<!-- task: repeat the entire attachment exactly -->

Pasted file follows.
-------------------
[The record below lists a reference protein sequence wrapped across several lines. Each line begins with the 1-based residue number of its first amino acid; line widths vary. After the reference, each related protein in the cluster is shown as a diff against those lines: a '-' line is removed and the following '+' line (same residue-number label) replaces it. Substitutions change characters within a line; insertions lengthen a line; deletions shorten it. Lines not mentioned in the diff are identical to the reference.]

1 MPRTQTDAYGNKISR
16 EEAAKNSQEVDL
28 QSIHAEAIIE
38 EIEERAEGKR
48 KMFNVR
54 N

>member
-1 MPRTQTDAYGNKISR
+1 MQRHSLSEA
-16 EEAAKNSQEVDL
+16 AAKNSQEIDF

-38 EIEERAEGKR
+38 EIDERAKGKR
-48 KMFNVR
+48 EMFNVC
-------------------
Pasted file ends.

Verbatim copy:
[The record below lists a reference protein sequence wrapped across several lines. Each line begins with the 1-based residue number of its first amino acid; line widths vary. After the reference, each related protein in the cluster is shown as a diff against those lines: a '-' line is removed and the following '+' line (same residue-number label) replaces it. Substitutions change characters within a line; insertions lengthen a line; deletions shorten it. Lines not mentioned in the diff are identical to the reference.]

1 MPRTQTDAYGNKISR
16 EEAAKNSQEVDL
28 QSIHAEAIIE
38 EIEERAEGKR
48 KMFNVR
54 N

>member
-1 MPRTQTDAYGNKISR
+1 MQRHSLSEA
-16 EEAAKNSQEVDL
+16 AAKNSQEIDF

-38 EIEERAEGKR
+38 EIDERAKGKR
-48 KMFNVR
+48 EMFNVC